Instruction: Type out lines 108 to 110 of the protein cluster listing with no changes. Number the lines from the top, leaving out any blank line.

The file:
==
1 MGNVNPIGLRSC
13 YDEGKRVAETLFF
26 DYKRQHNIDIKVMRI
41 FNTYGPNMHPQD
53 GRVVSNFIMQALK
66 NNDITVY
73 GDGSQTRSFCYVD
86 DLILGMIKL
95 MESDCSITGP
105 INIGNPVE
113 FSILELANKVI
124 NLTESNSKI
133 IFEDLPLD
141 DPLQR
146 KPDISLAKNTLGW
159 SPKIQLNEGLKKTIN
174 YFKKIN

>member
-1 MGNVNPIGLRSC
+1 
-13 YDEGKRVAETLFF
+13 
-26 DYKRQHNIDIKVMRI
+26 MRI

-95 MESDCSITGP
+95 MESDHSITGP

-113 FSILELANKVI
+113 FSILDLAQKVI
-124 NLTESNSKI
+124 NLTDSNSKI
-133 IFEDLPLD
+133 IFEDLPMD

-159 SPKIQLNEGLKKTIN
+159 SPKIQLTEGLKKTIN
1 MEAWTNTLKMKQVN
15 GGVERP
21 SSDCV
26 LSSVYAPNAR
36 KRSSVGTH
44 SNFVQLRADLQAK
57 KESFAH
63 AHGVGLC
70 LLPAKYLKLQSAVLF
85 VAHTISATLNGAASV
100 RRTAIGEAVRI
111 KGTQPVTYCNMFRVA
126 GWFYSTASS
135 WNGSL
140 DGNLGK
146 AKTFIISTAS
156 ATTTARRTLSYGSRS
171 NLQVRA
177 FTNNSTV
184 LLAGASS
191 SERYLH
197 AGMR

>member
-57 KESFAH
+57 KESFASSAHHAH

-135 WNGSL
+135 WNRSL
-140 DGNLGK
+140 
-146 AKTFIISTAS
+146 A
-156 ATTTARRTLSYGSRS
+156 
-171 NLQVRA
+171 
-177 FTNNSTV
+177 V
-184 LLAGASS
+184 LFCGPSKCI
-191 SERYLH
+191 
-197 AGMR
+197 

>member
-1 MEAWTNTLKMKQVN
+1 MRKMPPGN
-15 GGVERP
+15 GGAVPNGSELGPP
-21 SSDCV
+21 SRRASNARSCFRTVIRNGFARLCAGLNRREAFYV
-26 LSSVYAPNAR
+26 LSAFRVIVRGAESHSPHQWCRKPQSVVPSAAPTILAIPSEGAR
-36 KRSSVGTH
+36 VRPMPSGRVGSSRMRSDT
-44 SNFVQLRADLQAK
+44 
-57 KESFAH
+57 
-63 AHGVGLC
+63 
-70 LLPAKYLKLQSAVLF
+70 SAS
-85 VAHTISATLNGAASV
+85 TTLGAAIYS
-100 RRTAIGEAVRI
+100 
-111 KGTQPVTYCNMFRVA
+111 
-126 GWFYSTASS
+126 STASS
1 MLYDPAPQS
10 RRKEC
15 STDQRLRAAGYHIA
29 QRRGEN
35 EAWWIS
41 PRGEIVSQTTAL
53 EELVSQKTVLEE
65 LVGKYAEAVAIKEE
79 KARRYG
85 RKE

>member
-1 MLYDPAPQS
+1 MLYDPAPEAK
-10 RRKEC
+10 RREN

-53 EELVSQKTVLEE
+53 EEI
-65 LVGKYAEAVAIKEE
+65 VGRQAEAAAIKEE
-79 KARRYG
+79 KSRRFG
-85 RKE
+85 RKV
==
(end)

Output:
29 QRRGEN
35 EAWWIS
41 PRGEIVSQTTAL